But she was fine with using her woman-ness to trick coach drivers into stopping for her to rob them. A bit inconsistent there. Admittedly, she had tried it "the guy way" first. But still.

True, but I think that inconsistency was fitting with her character.  That is, I don't think the character was badly written, I just think that she's a hypocrite.



Hobbes

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Reply #30 on: March 03, 2011, 12:14:30 AM
wow that was cool

i couldn't tell how long this took place in but i still liked it.



Obleo21

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Reply #31 on: March 03, 2011, 08:26:17 PM
Oddly enough, I pictured this in my head as rather cartoonish, I mean, as an actual cartoon.  It's weird, it hasn't happened before.  And not only that, but they were animals.  Like coyotes or something.  Awesome. (I was working on my dissertation so maybe I was looking for some extreme escapism.)



try harder

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Reply #32 on: March 03, 2011, 11:31:27 PM
I thought that this story was a really fun, surprisingly deep, romp in alternate history. I don't usually like Tim Pratt stories--don't kill me!--but this one was smart and dark and a little sad, while being fun. I liked that Hart was very flawed--mostly through her inability to love and destructive boredom--but through her extreme energy was able to create something anyway. I liked that Boot was beautiful and exhausted, seeming to live only through Hart's insistence. He sort of reminded me of some really depressed people I knew when I was a teenager.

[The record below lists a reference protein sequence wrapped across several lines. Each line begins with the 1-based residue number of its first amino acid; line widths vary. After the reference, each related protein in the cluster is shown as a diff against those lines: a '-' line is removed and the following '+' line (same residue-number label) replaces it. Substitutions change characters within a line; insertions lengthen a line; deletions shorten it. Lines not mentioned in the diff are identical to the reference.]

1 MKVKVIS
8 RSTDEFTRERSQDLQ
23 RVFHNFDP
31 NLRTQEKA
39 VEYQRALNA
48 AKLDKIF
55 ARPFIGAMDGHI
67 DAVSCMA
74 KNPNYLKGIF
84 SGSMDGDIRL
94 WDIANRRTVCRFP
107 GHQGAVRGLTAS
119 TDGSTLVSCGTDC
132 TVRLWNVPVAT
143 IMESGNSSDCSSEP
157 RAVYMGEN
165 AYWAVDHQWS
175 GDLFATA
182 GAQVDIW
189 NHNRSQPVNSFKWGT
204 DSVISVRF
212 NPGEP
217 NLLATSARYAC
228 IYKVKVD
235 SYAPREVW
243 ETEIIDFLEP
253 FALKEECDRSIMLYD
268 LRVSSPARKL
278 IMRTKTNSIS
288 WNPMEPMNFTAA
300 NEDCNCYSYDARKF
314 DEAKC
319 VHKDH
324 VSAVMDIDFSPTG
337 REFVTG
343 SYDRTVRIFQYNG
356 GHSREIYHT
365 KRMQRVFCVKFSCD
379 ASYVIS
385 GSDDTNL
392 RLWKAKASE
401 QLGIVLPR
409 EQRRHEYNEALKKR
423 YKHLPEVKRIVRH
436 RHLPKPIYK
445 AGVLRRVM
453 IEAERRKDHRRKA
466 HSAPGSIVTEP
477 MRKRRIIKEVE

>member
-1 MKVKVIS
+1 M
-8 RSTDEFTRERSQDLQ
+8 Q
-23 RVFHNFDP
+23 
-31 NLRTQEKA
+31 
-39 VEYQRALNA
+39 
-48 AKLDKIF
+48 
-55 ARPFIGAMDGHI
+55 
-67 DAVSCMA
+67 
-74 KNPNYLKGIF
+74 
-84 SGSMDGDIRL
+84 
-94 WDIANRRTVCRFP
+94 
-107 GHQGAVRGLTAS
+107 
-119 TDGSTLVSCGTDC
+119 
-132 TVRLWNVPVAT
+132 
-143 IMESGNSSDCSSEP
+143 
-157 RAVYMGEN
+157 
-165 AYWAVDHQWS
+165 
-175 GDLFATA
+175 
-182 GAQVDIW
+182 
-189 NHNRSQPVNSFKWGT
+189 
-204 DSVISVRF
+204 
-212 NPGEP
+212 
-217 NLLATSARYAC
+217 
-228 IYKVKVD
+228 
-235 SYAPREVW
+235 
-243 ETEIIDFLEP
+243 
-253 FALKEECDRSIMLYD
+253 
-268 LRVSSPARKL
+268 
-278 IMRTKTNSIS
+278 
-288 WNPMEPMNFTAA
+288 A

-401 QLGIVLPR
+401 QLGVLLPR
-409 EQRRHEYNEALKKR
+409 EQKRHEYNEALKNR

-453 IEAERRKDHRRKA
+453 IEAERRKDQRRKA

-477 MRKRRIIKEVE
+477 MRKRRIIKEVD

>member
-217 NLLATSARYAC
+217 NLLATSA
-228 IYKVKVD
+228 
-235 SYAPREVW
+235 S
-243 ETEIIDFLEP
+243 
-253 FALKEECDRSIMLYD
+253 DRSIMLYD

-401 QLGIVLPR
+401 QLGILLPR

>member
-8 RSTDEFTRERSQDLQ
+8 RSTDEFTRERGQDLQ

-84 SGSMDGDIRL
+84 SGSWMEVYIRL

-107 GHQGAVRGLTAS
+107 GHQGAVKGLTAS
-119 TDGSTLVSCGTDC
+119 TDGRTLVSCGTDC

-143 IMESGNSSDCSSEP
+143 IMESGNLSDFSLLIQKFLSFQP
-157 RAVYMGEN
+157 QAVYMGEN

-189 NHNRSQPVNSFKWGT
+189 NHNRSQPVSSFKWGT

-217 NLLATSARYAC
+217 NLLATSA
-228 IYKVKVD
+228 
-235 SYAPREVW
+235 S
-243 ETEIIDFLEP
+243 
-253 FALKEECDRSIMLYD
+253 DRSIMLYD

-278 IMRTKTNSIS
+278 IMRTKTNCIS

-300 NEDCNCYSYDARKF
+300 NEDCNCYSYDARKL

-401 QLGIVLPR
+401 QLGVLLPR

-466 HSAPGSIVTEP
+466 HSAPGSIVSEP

jjtraw

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Reply #33 on: March 10, 2011, 01:53:05 AM
I first read this story in the Hart and Boot anthology. I liked it ok.

Now I've heard it here. And I *loved* it. I'm so glad the Escape Artist crew plays as many Tim Pratt stories as they do, because the tales work So Well in audio!

I'm also fascinated to learn that Hart and Boot were based on real people. Thanks for the research tip - and, I'm off on the internet rabbit trail!



LaShawn

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Reply #34 on: April 26, 2011, 03:55:49 PM
I found this story immensely satisfying in the way Hart was portrayed. During the first part of the story, in a weird way, I was rooting for things to fall apart for her because, well, she was pretty stupid. To me, she acted like a spoiled brat who used the excuse of "they treat me this way because I'm a woman" to justify the mayhem she caused. It wasn't until the govenor visits her in the cell and she *really* experienced sexism enough to start thinking about her situation and using her brains, not just reacting to it, that I finally started rooting for her.

Now I'm going to have to read up on the real Hart.

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Reply #35 on: August 17, 2011, 04:23:27 PM
I was back in South Dakota a few months ago to visit family, and while I was there we went to Keystone, one of the little tourist trap towns out in the Black Hills.  I wasn't looking for anything in particular, just wandering in the general direction that the family was wandering, looking at anything that caught my eye.  One of the things that caught my eye was a book dedicated to the subject of female outlaws of the Old West.  And sure enough there was a section on Hart (and Boot) there.  Was fun to see that.  :)